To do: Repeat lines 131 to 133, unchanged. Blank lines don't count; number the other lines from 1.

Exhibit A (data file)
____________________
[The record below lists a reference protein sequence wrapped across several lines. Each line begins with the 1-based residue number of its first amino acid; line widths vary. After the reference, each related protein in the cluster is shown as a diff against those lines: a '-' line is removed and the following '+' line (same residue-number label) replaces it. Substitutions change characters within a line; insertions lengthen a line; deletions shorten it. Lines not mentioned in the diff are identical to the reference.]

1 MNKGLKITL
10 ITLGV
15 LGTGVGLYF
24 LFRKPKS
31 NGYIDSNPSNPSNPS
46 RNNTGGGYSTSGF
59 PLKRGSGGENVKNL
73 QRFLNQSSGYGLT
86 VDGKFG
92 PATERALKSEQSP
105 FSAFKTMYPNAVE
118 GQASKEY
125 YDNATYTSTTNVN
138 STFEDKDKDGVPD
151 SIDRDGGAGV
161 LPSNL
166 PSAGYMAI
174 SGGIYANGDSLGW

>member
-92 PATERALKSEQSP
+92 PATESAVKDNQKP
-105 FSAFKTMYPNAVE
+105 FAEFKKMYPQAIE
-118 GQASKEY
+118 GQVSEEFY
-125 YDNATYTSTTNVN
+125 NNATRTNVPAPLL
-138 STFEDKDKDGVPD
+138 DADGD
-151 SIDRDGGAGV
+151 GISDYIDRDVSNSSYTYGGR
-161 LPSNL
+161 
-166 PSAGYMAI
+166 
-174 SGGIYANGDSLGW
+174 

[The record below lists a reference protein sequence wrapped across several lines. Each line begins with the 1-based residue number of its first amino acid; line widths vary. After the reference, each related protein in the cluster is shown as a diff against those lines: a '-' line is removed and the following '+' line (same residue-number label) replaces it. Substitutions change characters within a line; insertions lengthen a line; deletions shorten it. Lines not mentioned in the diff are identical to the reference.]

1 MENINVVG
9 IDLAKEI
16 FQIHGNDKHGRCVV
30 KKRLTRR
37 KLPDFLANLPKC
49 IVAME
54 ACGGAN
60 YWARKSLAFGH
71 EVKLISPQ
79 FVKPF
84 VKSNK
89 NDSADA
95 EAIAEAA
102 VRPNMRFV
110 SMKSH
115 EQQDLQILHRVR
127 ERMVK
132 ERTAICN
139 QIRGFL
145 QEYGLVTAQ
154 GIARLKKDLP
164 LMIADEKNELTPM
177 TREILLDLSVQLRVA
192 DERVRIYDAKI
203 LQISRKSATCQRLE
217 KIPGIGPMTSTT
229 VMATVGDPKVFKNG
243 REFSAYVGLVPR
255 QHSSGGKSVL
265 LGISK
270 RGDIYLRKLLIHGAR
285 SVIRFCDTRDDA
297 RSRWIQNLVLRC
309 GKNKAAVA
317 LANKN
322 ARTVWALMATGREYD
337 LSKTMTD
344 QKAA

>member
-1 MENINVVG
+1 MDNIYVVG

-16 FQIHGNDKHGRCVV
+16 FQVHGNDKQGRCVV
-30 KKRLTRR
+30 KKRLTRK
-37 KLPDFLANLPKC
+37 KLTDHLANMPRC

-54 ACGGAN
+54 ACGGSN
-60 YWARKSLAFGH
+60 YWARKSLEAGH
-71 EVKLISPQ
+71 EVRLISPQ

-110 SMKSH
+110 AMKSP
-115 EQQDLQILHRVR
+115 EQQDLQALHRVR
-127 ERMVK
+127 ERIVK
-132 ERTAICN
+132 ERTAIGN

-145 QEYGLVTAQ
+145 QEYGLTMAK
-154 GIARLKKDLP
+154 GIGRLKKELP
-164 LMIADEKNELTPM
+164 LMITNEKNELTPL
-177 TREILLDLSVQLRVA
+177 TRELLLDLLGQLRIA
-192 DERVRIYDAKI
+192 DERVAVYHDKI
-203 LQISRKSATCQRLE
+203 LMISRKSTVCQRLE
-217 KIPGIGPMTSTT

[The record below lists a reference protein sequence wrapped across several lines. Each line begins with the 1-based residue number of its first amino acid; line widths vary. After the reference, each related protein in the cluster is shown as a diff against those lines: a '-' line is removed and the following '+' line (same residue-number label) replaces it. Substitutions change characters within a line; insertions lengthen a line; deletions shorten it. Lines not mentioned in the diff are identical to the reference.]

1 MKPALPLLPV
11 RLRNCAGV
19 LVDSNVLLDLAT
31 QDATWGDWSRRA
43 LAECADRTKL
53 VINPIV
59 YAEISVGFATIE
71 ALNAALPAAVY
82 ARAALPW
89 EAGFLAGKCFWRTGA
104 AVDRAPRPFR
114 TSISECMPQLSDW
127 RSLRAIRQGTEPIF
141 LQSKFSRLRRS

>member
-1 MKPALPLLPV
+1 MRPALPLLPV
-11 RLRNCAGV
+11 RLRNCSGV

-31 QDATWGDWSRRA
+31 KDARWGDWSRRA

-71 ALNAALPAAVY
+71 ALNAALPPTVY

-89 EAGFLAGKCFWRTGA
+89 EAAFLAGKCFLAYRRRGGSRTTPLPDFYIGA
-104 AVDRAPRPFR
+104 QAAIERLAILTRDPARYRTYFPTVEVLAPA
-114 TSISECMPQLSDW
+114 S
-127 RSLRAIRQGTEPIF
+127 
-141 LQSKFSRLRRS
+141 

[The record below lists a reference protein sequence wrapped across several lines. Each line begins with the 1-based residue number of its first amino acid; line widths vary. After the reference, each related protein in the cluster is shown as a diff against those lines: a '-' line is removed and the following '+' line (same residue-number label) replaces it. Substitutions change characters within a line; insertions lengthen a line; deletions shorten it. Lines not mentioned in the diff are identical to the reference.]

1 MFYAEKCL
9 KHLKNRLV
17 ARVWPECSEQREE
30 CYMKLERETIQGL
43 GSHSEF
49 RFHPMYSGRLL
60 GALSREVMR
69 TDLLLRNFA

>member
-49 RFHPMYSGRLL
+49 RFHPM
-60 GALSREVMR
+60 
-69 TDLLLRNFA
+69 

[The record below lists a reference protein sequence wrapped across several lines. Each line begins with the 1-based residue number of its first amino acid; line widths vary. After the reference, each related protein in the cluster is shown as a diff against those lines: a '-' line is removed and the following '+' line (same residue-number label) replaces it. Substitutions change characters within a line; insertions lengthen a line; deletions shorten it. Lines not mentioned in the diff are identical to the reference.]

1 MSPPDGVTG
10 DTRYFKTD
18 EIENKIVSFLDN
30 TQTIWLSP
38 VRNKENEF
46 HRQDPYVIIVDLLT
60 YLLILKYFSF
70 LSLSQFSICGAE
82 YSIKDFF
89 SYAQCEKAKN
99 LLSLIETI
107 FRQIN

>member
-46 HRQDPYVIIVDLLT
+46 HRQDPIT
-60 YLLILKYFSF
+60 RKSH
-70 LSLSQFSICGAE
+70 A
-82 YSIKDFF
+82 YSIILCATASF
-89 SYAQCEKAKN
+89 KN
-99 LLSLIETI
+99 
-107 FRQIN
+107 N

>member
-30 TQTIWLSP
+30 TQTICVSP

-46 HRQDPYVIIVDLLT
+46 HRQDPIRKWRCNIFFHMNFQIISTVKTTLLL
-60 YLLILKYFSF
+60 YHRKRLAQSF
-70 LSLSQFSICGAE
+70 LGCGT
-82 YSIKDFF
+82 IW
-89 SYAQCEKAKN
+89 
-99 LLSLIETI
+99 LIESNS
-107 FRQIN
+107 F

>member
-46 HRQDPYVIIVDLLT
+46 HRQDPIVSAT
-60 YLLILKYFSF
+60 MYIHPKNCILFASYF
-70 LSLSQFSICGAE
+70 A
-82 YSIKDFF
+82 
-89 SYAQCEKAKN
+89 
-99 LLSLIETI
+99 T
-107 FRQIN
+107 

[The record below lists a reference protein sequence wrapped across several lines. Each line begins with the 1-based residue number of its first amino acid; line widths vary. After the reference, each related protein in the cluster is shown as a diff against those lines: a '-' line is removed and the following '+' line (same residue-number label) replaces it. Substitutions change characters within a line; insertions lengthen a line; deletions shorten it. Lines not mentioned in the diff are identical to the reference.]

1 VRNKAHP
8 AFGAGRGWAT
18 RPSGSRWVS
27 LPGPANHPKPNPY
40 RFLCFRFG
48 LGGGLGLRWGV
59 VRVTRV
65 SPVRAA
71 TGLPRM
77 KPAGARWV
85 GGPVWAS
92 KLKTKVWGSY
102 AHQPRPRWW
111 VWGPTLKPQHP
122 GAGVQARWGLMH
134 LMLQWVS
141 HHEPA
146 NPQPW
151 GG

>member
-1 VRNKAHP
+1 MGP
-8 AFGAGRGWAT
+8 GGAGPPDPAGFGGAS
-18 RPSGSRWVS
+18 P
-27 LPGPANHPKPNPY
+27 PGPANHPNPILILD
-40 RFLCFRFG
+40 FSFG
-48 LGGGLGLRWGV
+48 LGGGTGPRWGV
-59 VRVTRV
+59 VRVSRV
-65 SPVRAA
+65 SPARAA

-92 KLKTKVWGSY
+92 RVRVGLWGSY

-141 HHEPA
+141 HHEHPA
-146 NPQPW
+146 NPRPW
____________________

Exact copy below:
+1 MRPALPLLPV
-11 RLRNCAGV
+11 RLRNCSGV